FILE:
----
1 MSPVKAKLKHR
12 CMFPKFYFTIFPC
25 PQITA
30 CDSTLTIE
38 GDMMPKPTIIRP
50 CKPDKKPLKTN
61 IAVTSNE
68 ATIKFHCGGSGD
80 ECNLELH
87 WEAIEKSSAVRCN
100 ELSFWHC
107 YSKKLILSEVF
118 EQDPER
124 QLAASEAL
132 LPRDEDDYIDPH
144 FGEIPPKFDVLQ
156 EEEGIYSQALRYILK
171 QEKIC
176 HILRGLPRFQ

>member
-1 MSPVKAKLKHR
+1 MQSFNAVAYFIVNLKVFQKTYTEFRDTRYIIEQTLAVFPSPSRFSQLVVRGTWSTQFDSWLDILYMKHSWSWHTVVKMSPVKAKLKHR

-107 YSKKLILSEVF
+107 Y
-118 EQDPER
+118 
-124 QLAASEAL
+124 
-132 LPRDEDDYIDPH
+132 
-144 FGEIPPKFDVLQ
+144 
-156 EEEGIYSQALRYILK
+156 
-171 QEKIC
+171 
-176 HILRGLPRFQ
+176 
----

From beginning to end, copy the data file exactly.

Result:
1 MSPVKAKLKHR
12 CMFPKFYFTIFPC
25 PQITA
30 CDSTLTIE
38 GDMMPKPTIIRP
50 CKPDKKPLKTN
61 IAVTSNE
68 ATIKFHCGGSGD
80 ECNLELH
87 WEAIEKSSAVRCN
100 ELSFWHC
107 YSKKLILSEVF
118 EQDPER
124 QLAASEAL
132 LPRDEDDYIDPH
144 FGEIPPKFDVLQ
156 EEEGIYSQALRYILK
171 QEKIC
176 HILRGLPRFQ

>member
-1 MSPVKAKLKHR
+1 MQSFNAVAYFIVNLKVFQKTYTEFRDTRYIIEQTLAVFPSPSRFSQLVVRGTWSTQFDSWLDILYMKHSWSWHTVVKMSPVKAKLKHR

-107 YSKKLILSEVF
+107 Y
-118 EQDPER
+118 
-124 QLAASEAL
+124 
-132 LPRDEDDYIDPH
+132 
-144 FGEIPPKFDVLQ
+144 
-156 EEEGIYSQALRYILK
+156 
-171 QEKIC
+171 
-176 HILRGLPRFQ
+176 